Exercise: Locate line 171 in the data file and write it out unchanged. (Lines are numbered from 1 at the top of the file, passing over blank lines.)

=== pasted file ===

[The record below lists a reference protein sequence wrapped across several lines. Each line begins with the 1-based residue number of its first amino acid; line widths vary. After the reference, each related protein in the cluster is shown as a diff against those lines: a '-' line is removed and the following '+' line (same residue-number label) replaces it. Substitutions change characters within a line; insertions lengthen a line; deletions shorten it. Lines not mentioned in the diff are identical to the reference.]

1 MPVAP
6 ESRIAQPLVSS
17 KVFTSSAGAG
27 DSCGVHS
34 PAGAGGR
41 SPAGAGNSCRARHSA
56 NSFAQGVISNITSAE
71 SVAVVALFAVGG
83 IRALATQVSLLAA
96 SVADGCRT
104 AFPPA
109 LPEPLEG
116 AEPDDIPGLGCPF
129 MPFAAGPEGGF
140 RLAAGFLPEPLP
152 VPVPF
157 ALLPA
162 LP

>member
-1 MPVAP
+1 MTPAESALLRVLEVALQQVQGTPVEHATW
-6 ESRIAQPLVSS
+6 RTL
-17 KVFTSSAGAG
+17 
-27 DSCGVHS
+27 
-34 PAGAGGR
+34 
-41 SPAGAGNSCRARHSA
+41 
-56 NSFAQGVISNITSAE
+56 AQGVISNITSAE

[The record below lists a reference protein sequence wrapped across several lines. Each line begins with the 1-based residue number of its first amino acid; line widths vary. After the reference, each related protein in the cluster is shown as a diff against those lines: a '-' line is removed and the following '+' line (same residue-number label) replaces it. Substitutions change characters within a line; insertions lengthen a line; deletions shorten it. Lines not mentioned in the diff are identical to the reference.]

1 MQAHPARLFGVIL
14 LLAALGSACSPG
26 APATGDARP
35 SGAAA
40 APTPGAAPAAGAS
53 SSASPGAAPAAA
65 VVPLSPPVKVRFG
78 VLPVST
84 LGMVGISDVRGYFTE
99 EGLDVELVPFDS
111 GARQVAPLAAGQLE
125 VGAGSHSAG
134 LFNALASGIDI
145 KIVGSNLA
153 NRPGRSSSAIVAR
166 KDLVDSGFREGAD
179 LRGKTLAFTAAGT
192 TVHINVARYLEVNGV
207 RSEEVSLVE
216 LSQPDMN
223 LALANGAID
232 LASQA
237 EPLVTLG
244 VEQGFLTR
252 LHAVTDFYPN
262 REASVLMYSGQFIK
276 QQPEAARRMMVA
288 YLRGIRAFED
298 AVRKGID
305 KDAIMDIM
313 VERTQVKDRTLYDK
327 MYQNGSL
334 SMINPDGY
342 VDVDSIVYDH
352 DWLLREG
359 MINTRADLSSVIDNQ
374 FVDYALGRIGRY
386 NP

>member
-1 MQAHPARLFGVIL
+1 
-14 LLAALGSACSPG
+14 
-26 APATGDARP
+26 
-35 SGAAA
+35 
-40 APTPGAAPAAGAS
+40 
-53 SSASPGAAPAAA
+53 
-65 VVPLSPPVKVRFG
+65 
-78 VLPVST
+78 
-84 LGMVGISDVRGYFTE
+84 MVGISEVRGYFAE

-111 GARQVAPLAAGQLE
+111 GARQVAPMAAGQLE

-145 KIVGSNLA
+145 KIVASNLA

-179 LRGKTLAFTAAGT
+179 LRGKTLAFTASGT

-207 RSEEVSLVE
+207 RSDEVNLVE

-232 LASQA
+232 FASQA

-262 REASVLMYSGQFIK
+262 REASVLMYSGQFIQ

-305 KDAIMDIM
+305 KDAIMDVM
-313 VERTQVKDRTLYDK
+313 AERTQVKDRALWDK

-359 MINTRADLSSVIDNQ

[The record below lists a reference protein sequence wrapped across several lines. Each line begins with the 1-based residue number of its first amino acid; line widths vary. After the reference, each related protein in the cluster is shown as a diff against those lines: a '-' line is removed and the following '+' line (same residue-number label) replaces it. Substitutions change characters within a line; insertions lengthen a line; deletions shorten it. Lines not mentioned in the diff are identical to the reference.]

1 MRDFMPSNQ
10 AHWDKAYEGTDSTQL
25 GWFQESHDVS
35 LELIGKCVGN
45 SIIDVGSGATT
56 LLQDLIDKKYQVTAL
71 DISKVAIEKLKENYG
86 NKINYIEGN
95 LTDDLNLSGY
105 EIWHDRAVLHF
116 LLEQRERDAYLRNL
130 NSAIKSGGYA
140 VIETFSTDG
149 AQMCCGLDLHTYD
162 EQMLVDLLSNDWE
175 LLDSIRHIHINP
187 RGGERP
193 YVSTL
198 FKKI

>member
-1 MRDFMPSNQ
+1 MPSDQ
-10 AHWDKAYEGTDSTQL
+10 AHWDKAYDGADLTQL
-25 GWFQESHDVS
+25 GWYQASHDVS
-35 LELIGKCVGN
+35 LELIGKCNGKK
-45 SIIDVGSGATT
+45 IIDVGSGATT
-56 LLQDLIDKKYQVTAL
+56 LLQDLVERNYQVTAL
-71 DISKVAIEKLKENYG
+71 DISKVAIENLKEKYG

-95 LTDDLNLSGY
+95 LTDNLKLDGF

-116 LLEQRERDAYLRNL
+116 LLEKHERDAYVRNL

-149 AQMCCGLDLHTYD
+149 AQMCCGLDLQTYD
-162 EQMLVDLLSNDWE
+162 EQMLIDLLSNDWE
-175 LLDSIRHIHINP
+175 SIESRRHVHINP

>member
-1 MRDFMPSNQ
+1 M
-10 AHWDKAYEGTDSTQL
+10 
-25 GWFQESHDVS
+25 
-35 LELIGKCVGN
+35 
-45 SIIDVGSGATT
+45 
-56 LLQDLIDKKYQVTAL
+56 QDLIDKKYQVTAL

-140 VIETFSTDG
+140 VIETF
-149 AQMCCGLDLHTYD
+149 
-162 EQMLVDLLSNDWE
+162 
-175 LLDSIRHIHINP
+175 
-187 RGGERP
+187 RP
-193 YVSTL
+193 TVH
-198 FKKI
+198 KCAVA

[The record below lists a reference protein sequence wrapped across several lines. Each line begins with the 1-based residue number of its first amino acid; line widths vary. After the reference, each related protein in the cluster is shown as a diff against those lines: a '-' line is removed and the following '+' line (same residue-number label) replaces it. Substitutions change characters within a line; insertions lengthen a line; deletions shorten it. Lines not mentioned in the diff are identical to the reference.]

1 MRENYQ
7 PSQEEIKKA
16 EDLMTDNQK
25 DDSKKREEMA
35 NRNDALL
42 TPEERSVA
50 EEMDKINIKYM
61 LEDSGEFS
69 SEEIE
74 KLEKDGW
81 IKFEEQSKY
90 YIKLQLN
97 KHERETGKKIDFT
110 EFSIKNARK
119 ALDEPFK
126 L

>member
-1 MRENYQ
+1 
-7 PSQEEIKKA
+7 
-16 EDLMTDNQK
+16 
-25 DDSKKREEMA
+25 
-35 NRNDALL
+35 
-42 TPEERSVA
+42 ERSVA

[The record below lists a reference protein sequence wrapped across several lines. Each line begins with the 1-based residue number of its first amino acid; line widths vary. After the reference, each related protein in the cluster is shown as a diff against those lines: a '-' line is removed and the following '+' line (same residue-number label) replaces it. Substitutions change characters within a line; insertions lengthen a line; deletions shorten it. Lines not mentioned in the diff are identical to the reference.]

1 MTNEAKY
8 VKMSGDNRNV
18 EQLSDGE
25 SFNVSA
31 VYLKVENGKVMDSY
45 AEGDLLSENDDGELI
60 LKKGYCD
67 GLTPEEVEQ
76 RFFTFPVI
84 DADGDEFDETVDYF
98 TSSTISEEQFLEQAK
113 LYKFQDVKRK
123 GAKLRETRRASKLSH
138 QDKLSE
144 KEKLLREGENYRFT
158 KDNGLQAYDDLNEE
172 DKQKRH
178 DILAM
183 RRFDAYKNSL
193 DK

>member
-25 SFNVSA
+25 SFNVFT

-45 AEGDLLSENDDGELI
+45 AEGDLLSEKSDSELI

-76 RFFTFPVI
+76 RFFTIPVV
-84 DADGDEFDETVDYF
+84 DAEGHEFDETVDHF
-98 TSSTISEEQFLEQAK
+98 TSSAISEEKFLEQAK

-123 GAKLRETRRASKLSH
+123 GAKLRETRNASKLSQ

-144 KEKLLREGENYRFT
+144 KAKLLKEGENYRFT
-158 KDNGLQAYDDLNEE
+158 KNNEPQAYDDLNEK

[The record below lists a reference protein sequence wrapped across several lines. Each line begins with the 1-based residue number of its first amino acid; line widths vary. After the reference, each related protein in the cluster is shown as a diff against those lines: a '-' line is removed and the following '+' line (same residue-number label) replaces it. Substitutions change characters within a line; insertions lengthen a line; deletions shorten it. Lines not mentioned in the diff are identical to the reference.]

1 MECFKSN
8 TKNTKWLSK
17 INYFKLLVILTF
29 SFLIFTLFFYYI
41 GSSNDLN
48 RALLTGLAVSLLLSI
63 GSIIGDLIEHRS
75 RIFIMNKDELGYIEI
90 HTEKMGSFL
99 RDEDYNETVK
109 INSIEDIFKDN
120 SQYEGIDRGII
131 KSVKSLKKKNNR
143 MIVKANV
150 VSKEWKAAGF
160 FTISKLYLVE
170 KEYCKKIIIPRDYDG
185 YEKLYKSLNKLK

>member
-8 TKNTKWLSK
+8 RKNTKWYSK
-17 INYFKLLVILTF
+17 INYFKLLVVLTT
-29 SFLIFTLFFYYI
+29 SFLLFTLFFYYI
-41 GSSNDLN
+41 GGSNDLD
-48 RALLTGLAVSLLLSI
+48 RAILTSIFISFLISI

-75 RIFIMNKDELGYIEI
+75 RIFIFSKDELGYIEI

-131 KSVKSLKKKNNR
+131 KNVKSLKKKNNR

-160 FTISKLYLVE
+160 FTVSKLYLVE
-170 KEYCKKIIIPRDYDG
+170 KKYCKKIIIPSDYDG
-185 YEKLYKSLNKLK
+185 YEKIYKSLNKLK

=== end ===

+149 